Close Close Comment Creative Commons Donate Email Add Email Facebook Instagram Facebook Messenger Mobile Nav Menu Podcast Print RSS Search Secure Twitter WhatsApp YouTube

In Pennsylvania Voting, Words Matter. Fashion Doesn’t.

What did you wear to the polling place today?

Among the potential problems with voting, fashion would seem to rank fairly low on the scale. Yet many state laws specifically prohibit voters from wearing shirts or hats bearing the names or slogans of political candidates in polling places.

When they do, in most cases voters are asked either to remove or cover up such items, but not all states have a blanket prohibition. In Pennsylvania, where state law prohibits overt electioneering for a candidate, voters can wear clothing that has a candidate's name or slogan on it. But not all poll workers seem to be aware of that rule.

Multiple callers to the 866-OUR-VOTE hotline from Pennsylvania voters today said they were told they could not vote while wearing clothing with campaign themes or images. Many were told they would need to wear a jacket or other piece of clothing to obscure the offending article. Almost all of them reported they were then able to vote.

Pennsylvania law reads: "No person, when within the polling place, shall electioneer or solicit votes for any political party, political body or candidate, nor shall any written or printed matter be posted up within the said room, except as required by this act."

So it's not what you wear to the polls in Pennsylvania. It's what you say.

Protect Independent Journalism

ProPublica is a nonprofit newsroom that produces nonpartisan, evidence-based journalism to expose injustice, corruption and wrongdoing. We were founded ten years ago to fill a growing hole in journalism: newsrooms were (and still are) shrinking, and legacy funding models failing. Deep-dive reporting like ours is slow and expensive, and investigative journalism is a luxury in many newsrooms today — but it remains as critical as ever to democracy and our civic life. A decade (and five Pulitzer Prizes) later, ProPublica has built the largest investigative newsroom in the country. Our work has spurred reform through legislation, at the voting booth, and inside our nation’s most important institutions.

This story you’ve just finished was funded by our readers and we hope it inspires you to make a gift to ProPublica so that we can publish more investigations like this one that holds people in power to account and produces real change.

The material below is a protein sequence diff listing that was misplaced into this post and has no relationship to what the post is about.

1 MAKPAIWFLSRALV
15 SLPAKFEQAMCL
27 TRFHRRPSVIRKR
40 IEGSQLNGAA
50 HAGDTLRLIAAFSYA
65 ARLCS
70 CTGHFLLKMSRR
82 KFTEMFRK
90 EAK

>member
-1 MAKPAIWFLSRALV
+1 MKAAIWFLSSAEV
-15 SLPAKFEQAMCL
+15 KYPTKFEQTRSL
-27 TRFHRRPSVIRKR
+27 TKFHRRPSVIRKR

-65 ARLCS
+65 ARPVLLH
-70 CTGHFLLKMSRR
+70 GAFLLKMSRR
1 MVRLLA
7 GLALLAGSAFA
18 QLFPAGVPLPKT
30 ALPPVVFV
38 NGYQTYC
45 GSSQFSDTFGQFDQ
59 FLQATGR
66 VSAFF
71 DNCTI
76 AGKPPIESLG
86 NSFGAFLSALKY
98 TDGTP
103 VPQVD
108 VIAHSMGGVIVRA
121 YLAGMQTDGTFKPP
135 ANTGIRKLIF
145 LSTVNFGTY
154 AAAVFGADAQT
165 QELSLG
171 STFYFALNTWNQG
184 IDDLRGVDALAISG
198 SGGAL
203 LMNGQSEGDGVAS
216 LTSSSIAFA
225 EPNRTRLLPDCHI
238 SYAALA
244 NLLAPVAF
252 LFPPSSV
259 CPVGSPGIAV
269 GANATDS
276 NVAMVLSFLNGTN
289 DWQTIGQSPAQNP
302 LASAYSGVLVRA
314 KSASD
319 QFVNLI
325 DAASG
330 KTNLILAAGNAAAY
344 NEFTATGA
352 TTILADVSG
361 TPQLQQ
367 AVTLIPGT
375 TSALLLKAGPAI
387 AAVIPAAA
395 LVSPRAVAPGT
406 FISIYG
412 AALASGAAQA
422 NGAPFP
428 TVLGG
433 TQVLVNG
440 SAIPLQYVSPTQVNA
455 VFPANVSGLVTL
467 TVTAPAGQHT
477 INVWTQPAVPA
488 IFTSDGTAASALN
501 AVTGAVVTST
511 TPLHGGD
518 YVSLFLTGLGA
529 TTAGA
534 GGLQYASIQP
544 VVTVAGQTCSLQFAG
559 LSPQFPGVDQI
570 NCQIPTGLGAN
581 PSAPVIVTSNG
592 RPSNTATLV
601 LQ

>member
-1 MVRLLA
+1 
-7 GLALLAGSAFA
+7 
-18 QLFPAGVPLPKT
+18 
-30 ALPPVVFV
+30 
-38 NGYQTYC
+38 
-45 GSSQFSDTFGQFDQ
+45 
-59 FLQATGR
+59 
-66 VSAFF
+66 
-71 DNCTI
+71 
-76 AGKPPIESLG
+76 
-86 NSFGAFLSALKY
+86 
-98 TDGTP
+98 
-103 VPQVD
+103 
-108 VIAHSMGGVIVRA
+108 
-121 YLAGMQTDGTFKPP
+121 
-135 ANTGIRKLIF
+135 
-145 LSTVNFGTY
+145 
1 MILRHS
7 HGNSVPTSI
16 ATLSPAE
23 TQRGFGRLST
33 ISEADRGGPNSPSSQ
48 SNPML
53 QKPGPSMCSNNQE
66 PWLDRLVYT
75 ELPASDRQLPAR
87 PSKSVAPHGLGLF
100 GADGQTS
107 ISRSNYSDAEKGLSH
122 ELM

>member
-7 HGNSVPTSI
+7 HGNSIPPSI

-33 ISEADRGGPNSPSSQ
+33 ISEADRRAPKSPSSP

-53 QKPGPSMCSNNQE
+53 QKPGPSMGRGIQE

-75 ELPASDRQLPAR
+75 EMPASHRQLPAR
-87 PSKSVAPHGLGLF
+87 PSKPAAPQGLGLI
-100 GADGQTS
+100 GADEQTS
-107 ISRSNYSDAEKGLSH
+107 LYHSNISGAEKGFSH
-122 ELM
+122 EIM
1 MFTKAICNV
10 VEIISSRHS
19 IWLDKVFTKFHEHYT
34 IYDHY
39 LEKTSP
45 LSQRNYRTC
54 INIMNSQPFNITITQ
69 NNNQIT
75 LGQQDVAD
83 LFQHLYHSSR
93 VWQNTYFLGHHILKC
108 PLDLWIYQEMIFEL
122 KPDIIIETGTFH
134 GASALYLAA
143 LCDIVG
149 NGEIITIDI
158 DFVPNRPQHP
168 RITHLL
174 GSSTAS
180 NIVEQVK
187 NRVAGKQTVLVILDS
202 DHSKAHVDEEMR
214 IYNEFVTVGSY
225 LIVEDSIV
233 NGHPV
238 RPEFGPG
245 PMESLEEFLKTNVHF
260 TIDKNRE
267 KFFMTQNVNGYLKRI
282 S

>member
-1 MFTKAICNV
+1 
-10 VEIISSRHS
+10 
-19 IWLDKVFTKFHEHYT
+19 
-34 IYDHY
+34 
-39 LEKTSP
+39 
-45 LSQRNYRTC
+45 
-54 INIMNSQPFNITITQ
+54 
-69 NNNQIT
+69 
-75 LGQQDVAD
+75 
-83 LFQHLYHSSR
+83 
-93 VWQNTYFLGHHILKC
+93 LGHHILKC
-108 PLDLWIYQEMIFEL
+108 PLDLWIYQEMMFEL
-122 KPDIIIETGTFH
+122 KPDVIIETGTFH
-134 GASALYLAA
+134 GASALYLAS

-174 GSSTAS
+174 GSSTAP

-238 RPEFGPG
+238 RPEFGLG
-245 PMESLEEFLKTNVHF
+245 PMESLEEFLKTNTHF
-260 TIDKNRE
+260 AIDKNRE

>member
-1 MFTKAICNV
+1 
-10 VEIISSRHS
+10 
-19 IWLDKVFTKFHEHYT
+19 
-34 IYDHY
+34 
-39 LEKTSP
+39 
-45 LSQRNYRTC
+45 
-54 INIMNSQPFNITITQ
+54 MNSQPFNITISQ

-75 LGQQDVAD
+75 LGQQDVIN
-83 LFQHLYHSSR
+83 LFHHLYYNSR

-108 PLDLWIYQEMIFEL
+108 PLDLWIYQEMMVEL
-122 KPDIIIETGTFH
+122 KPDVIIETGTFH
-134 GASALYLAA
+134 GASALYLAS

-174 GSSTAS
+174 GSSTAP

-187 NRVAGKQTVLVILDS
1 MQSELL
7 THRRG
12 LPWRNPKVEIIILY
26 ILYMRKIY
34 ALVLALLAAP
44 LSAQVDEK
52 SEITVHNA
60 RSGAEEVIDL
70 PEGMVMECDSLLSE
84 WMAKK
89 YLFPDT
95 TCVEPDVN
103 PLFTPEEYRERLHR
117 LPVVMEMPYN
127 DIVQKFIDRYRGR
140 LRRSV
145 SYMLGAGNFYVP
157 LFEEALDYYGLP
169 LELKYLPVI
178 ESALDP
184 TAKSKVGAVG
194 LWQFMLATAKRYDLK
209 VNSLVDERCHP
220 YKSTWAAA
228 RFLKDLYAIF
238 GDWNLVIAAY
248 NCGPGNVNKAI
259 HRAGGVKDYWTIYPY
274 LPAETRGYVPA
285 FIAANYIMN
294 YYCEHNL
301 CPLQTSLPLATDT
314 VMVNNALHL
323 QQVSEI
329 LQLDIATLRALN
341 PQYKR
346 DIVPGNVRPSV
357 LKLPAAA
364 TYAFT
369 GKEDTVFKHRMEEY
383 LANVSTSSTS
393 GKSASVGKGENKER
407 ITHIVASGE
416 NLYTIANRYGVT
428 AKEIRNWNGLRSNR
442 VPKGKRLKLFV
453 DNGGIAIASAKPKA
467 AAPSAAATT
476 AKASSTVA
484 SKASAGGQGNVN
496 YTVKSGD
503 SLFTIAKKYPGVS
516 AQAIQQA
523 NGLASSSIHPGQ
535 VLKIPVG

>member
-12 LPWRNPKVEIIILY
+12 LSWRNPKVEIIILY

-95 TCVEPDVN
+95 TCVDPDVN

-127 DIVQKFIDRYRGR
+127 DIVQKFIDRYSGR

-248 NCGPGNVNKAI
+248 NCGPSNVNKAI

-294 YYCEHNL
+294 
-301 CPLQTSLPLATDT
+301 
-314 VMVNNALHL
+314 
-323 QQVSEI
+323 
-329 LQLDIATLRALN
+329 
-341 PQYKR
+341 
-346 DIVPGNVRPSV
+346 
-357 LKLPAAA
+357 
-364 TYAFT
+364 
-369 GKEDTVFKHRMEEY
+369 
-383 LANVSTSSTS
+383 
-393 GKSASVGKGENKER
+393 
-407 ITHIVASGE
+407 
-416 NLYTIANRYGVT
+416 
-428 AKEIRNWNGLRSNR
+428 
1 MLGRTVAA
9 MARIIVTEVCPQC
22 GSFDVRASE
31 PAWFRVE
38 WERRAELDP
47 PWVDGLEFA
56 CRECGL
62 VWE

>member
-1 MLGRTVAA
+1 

Your donation will help us ensure that we can continue this critical work. From the Trump Administration, criminal justice, health care, immigration and so much more, we are busier than ever covering stories you won’t see anywhere else. Make your gift of any amount today and join the tens of thousands of ProPublicans across the country, standing up for the power of independent journalism to produce real, lasting change. Thank you.

Donate Now

Portrait of Derek Willis

Derek Willis

Derek Willis is a news applications developer at ProPublica, focusing on politics and elections.

About Electionland

ProPublica’s Electionland project covers problems that prevent eligible voters from casting their ballots during the 2020 elections. Our coalition of newsrooms around the country are investigating issues related to voter registration, pandemic-related changes to voting, the shift to vote-by-mail, cybersecurity, voter education, misinformation, and more.

Questions? Read our FAQ.

Follow Electionland

Partners

and 50+ local and national newsrooms. Sign up to become a partner here.

Technical Partner

More Election Tools

The User’s Guide to Democracy

Congress works for you. Here’s how to be a better boss.

Represent

See what your representatives in Congress say and do.

ProPublica on IFTTT

Do more with ProPublica data and automated notifications.

Latest Stories from ProPublica

Current site Current page